Sorry guys, I've been really busy.
Here's some stories from the gift shop!
Molting, or shedding the outer skin is the most dangerous period in the life of a crustacean.
The outer shell doesn't grow with them and needs to be carefully shed, but because of all the small spines and details on their body they can become easily trapped in the shed and die.
This horseshoe crab was almost done shedding when his rear legs became caught in the shed, killing him.
It's a really incredible specimen, his ghostly transparent skin still caught alongside his body.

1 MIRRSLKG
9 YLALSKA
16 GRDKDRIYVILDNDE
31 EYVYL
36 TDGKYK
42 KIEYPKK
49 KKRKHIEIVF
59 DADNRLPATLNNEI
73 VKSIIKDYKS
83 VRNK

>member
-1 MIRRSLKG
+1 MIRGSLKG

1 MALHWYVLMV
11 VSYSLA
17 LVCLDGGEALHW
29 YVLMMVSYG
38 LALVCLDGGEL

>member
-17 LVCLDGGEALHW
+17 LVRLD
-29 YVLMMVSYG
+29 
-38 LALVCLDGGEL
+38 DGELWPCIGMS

This is a cleaner shrimp (Periclimines sarasvati). Cleaner shrimp are often found living on coral, sponges, or anemones. Their see-through bodies allow them to blend in with their homes and avoid detection by predators. However, this can make it difficult for their food sources to find them. That's because cleaner shrimp eat the parasites and dead skin off of fish. So fish will seek out these shrimp when they need some help getting cleaned up. The relationship fish and cleaner shrimp have is called mutualism; a relationship that both organisms benefit from. To help fish locate them, the shrimp advertise their services by waving their antennae to get their attention. Some studies have also shown that fish will use coral heads and anemones as visual cues to find the shrimp. Sometimes cleaner shrimp will even treat drivers to a quick manicure!